Scientific Nutrition Update 39: Resveratrol

 

This is my longest episode I have done so far.  In it I discuss my favorite polyphenol, resveratrol.  It is commonly found in wine and for a long time was thought to be the primary contributor to many of the health benefits of wine.  This episode is actually the main episode, which is only a little bit longer than normal, and then a bonus section where I focus a bit more technically on three of the proposed cellular mechanisms for resveratrol.  In it I discuss a paper I wrote, and if you would like to read the paper you can find it in the Scientific Nutrition Group on Facebook. Without further ado, see why this is my favorite polyphenol, and why I continue to quixotically yell about how we are not mice.

Script (remember I ad-lib, and my script is often less than complete, listen to the episode for accuracy):

For today’s episode I am going to talk about one of my favorite polyphenols.  It is found in wine, and for a long time was one of the favorite candidates of the health benefits of red wine, resveratrol.  And especially for this episode, after the normal episode ends I will be including some bonus content for people who want to learn more about the cellular mechanisms of resveratrol.  I wrote a paper on this my junior year of college, that was supposed to be 10-12 pages and ended up being 26. I was so excited to talk about it, and got way too into researching it.   This episode is also going to serve to help to remind us THAT WE ARE NOT MICE. So let’s do a quick comparison and go down the list of the things it does in mice and compare it to what it does in humans, and then at the end I’ll dangle a little bit of hope.  Just a warning this episode is a little bit longer than normal, but I think it is interesting and one of the better episodes I have put together so far.

 

Let’s start with diabetes.  In mice resveratrol is very effective at changing the glucose and insulin responses, and in humans it does practically nothing.  There are computer simulations that show it could technically interact with the islet amyloid protein and may help prevent the advancement of type 2 diabetes because of that, but in actual studies it either shows a small effect or basically no effect at all.  Though there are studies that have shown improved insulin sensitivity which is obviously a good thing. However, even in that studies there was no changes to the b islet cells, and the authors believe that any benefits that arose may have arisen due to a decrease in oxidative stress because resveratrol is a paradoxical antioxidant (which I will explain in the bonus material if you tune in).  There was another small study that looked at glucose tolerance, and in that one glucose tolerance did seem to improve, but fasting glucose did not, so it is difficult to say exactly what the overall effect would be. This is why we need to be so careful drawing conclusions from mouse studies, mice have distinctly different physiologies than we do. They are a useful organism for early trials, but there is way too much of a tendency to draw large conclusions from them that is just not justified.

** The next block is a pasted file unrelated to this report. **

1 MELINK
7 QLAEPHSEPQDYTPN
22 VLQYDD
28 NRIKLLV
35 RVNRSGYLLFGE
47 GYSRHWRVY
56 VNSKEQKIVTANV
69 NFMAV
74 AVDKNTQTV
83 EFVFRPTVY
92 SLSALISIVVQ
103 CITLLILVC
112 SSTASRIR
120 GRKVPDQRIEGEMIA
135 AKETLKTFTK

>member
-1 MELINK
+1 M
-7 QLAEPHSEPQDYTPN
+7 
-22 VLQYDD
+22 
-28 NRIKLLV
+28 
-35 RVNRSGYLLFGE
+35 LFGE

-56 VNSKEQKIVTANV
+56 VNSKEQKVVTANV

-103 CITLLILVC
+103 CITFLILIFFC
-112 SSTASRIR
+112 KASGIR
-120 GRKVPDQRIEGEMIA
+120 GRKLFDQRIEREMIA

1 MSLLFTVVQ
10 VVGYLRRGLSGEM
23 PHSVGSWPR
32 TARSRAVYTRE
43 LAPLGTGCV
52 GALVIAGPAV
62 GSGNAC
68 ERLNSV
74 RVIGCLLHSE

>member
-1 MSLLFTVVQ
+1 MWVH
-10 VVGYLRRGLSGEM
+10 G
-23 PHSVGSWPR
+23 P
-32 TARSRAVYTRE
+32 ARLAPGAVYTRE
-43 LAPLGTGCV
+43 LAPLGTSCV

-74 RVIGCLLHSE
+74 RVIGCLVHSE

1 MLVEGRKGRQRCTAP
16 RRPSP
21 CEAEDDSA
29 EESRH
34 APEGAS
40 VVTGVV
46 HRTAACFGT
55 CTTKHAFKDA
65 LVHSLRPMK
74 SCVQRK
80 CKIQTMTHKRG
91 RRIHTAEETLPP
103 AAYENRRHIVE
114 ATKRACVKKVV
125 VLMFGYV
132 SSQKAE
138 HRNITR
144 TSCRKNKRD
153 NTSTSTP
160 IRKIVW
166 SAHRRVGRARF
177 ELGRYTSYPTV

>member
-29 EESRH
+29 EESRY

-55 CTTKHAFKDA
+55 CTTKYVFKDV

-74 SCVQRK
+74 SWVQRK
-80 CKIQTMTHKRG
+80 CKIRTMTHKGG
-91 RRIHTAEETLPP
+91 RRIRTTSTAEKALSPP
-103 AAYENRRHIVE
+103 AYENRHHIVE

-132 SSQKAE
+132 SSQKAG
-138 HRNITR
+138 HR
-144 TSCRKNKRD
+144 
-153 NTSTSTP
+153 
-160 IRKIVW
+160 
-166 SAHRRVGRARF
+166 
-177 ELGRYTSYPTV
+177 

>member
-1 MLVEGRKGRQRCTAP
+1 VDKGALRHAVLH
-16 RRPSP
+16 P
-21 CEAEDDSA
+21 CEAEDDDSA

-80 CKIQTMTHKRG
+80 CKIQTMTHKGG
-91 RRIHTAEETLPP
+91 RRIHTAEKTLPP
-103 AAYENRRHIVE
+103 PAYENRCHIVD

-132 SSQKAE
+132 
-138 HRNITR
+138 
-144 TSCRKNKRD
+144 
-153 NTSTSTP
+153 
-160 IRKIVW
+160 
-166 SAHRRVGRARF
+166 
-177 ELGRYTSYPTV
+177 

Let’s look at one of the big diseases that makes people nervous, cancer.  In mice resveratrol has proven to be an effective anti-cancer agent, and it has even been effective against human cell lines and against murine models of human cancers.  The problem? I cannot find a single study done in vivo in humans that showed any real effect. Yet I still have seen people market it as an anti-cancer supplement. That is only true if we are mice, and last time I checked we are not.  There was actually a Phase 1 clinical trial done in humans for colon cancer several years ago that found that resveratrol had no effect on the gene products they were looking at, but a grape powder did, suggesting that it is possible that there are compounds in wines and grapes that may be useful but it is not useful alone.

 

So now let’s look at heart disease.  Resveratrol seems to have some interesting effects here we should talk about.  There was some early promising studies in mice, many of which seemed to focus on the fact that it had a potent antioxidant effect.  A reduction in reactive oxygen species by antioxidants is one promising avenue for helping with heart disease. However, this in one case where in humans we have some results that actually got me really excited.  There was a clinical trial done in humans that showed left ventricle diastolic function was improved, lowered LDL cholesterol in patients with coronary heart disease. This was an actual double blinded, placebo controlled, clinical trial so these results are quite exciting, and suggest to me that there is evidence that resveratrol can be a seriously useful compound in human health.

 

Let’s look at metabolic changes.  Mice on a high-calorie diet have been shown to survive longer when they are supplemented with resveratrol.  Resveratrol has actually been called a calorie restriction mimetic in small mammals because it seems to mimic many of the metabolic and physiological changes of calorie restriction for them.  For example we see improved glucose tolerance, and improved lipid metabolism. In humans that are obese or have metabolic diseases there are actually some promising signs from resveratrol, although they are far from conclusive in my opinion.  We have already discussed some of the changes in glucose and insulin responses, but there are also seems to be some other changes including the predicted Sir1 increase and AMPK increase that is seen in mice. In non-obese women we seem to so no changes at all, whereas in non-obese mice we do see some changes to transcriptional factors, but no changes to glucose tolerance or other more macro changes.  This suggests that there is still some significant gap here between human metabolism and mouse metabolism, which I feel like is a point I keep making. However, some of the evidence is in my opinion promising.